The hardest part of having to use your previous batch to start your next batch is making sure no-one eats the last of the pot.
- 800 g full cream or light milk (I use light A2)
- 50g milk powder (check ingredients for preservatives/flavours)
- 50g white sugar
- 5g Vanilla Extract (not essence)
- 3 tabs Pot set yogurt (ie starter)
- Place milk, powdered milk, sugar and vanilla into TMX bowl and blend for 10 seconds on speed 7
- Cook for 30 minutes at 90degC on speed 1
- Allow to cool to 37degC (This will take about 30 or so minutes) (Thermomix will display temperature)
- Add starter yogurt and blend gently for 4 seconds on speed 4.
- Cook for 10 minutes at 37degC on speed 1
- While yogurt is cooking, get container and boil kettle to fill thermos
- Once cooked, pour yogurt into container, seal and place into thermos.
- Leave for at least 8 hours or overnight to set. Do not disturb the yogurt in this time.
- Place in fridge (Don't forget to reserve 3 tabs for the next batch.)
Edited 25/6/11 Interestingly, I've found that every now and then I get a runny yogurt. Out of the blue! Then, gradually it becomes more 'firm' again with each successive batch. Go figure??? Any ideas why?
10/11/11 I watched the Gourmet Farmer online the other night and I think I've solved the problem. I'm not sterilising!!! Sure, I wash the yogurt pot, but sometimes it's just a swish under the tap with the brush. Visibly clean, but not sterile!! As it was explained on Gourmet Farmer, by heating the milk, you're killing all the existing bacteria. Then you add the yogurt starter which means that is the only bacteria there to flourish. If you go and put it into a pot that isn't sterile, the other existing bacteria gets to also flourish, ruining your yogurt.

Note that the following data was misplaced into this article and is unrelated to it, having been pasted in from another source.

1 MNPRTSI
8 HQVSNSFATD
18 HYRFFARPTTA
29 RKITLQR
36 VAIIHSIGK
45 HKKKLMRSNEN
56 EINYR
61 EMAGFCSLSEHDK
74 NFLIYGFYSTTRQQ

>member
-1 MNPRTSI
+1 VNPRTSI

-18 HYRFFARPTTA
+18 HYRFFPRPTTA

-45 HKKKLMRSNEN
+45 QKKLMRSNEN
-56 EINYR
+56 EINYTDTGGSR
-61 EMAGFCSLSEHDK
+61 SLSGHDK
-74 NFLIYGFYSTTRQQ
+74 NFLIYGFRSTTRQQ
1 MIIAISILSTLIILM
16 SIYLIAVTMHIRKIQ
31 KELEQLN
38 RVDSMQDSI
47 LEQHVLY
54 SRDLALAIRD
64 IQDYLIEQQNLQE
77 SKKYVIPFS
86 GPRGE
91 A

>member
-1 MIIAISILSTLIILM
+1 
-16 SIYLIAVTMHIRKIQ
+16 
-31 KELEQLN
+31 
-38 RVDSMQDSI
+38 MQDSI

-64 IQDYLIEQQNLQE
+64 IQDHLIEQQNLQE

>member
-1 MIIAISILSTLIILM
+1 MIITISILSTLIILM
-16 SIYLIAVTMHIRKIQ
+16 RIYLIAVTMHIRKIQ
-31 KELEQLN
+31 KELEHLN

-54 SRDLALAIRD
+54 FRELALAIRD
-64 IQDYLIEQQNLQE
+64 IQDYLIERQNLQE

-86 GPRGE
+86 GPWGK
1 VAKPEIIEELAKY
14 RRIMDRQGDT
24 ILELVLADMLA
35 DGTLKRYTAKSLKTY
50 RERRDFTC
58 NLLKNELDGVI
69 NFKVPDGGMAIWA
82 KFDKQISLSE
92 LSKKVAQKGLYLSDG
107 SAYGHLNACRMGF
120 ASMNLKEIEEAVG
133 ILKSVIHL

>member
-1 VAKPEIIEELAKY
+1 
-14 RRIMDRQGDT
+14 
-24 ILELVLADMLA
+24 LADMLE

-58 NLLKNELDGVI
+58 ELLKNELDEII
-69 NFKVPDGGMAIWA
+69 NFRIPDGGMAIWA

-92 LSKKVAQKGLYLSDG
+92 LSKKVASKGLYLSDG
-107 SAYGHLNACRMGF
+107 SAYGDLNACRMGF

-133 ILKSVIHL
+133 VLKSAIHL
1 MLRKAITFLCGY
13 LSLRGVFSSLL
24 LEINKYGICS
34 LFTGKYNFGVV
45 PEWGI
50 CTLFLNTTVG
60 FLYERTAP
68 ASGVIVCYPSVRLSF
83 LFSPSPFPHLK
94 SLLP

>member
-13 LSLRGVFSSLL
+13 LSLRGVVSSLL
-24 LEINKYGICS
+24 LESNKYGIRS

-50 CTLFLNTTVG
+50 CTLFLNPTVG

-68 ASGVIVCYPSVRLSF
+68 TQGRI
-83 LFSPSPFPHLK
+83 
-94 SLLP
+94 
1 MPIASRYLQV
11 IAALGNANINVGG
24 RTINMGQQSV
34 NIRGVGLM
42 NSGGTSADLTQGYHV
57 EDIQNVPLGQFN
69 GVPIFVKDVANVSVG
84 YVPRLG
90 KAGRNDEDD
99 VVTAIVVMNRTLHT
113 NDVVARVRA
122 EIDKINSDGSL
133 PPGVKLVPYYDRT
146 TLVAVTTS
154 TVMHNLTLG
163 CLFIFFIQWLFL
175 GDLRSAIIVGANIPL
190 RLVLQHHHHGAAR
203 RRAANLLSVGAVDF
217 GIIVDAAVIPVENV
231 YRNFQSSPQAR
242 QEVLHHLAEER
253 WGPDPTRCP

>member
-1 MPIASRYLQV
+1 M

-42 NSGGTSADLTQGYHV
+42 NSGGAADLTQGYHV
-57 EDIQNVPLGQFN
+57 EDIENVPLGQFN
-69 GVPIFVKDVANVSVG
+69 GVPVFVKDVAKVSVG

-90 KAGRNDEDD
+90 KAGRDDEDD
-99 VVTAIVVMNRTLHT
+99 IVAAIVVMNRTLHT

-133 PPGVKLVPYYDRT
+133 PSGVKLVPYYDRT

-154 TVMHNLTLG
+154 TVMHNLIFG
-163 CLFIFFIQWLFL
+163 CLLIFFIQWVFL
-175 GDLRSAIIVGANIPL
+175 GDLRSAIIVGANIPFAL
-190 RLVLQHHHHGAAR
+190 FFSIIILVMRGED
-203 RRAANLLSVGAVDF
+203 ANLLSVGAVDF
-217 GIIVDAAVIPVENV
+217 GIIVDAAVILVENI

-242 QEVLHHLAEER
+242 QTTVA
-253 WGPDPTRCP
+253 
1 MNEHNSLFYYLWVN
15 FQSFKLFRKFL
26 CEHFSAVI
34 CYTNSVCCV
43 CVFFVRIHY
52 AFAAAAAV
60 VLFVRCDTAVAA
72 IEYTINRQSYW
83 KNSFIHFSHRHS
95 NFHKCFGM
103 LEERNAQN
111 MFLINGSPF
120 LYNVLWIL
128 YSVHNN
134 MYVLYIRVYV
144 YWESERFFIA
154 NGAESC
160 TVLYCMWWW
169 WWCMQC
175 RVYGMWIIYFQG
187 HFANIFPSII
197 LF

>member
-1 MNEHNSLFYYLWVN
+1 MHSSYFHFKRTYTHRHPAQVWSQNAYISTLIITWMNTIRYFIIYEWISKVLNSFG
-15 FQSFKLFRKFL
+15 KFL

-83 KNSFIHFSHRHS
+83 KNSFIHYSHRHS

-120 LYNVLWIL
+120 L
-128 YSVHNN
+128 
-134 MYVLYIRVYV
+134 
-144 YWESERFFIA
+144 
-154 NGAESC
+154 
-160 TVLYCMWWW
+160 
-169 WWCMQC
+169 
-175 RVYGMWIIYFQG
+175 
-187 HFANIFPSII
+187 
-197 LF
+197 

I haven't had a chance to test the theory as no-one's into yogurt right now and it was going to waste. But if you do, please let me know if this info helps.
Vanilla has been listed as low amines in the past, but the most recent list (2011 RPAH Elimination Diet Guidebook) has it as 'Moderate'. This is for commercial yogurt and very fresh, homemade yogurt shouldn't have that problem. Be careful though, if you are an amine responder.